Sunday, October 7, 2012

Be Magnanimous When Subordinates go for the Power Grab

Behind the scenes of the Kennedy White House was a power grab at play. Vice President Lyndon Johnson, as biographer Robert Caro points out in his award winning series "The Years of Lyndon Johnson," would not settle on the status of the position he signed on for when he joined the Kennedy ticket in 1960. Caro describes Johnson's "campaign for power" as a multi-pronged approach that had him doing everything from lobbying senators to grant him unprecedented congressional leadership powers (as vice president) to working to establish an executive office beside the Oval Office.

President Kennedy handled this situation just as Abraham Lincoln dealt with a similar power grab by his Secretary of State William Seward. Both presidents were magnanimous in their dealings with subordinates who misread their bosses. Seward thought Lincoln to be an uneducated backwoodsmen. Johnson mistook Kennedy to be a youth who ascended to the presidency thanks to his father's fortunes and political connections.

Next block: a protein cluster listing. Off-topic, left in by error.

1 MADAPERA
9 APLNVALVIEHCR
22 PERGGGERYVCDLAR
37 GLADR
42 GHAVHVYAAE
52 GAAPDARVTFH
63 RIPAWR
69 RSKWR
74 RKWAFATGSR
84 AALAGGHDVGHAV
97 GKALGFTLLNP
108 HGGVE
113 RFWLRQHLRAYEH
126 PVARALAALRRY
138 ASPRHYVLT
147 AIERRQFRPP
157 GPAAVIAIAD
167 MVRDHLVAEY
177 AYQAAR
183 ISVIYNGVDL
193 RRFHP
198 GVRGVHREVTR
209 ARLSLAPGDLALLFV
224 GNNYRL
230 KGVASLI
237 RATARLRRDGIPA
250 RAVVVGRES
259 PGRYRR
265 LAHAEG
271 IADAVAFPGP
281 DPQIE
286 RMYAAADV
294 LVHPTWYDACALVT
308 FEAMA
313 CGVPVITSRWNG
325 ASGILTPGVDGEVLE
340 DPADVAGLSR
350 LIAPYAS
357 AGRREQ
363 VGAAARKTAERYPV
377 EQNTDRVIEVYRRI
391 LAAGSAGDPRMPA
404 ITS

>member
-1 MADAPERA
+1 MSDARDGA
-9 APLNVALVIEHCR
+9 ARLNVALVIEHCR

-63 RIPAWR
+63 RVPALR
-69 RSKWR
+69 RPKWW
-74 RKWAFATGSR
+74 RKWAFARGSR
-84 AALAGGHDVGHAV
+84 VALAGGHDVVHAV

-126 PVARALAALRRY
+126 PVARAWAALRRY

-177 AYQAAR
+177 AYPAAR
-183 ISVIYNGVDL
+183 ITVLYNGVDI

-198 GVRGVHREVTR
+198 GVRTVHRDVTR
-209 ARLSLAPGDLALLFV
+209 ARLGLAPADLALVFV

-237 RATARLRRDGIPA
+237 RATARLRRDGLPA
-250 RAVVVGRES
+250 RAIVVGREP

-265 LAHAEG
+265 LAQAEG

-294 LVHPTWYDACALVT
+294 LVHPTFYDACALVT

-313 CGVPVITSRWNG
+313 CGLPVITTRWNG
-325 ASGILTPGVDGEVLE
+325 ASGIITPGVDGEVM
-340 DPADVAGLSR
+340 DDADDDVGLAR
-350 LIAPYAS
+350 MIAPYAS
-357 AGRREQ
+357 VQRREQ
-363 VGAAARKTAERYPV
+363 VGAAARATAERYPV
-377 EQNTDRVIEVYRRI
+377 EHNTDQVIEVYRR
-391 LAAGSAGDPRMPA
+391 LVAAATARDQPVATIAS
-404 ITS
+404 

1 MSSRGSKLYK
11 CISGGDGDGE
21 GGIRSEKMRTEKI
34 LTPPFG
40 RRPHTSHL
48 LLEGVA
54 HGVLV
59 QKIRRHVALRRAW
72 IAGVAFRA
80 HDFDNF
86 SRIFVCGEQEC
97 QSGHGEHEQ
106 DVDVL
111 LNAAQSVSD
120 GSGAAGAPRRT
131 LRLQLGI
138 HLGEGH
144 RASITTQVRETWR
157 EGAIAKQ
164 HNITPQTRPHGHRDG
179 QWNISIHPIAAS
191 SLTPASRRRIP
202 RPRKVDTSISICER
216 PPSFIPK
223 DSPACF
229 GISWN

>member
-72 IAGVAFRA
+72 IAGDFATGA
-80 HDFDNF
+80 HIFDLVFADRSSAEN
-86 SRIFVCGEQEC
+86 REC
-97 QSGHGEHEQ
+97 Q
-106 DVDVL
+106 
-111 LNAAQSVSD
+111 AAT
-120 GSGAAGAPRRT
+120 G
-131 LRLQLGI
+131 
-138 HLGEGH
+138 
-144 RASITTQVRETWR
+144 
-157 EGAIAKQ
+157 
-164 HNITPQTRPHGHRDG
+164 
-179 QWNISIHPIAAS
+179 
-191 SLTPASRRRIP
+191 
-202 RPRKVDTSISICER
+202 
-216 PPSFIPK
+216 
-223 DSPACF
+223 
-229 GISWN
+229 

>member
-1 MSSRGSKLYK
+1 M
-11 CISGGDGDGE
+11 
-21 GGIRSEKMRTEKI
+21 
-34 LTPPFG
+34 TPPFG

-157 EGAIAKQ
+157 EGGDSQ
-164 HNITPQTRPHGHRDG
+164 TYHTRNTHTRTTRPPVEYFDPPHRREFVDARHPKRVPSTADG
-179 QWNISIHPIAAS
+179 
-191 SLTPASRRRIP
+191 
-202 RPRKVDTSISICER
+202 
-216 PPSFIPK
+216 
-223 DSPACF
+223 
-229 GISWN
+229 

At the end of all of Johnson's "scheming and maneuvering" (as Caro describes it), Kennedy gave him additional responsibilities (chairs of NASA and the President's Committee on Equal Employment Opportunity). He explained the importance of these roles to Johnson and told him he could only trust Johnson's political experience and strong congressional influence to turn these committees into successful policymaking bodies. Caro describes in detail Kennedy's frustration with his second-in-command but, as the author points out, he handled it with such humility and assertiveness that Johnson was left to realize that:

"[Kennedy] was a lot smarter than Johnson had thought he was- and a lot tougher too. He was always, without exception, whatever the provocation, the gentleman- but a very tough gentleman. Nothing could have been more gracious than the way he handled Johnson's requests- and nothing could have been more unyielding."

A lesson learned here? Always show others (and particularly those who work for you) respect and deference while maintaining a firm hand on decision-making. As Lincoln and Kennedy pointed out, there is no reason why a leader can't be nice but assertive at the same time. In the end, it will pay off by placating subordinates while garnering their important respect.

This post is part of the "Leadership Lessons From American Presidents" series.

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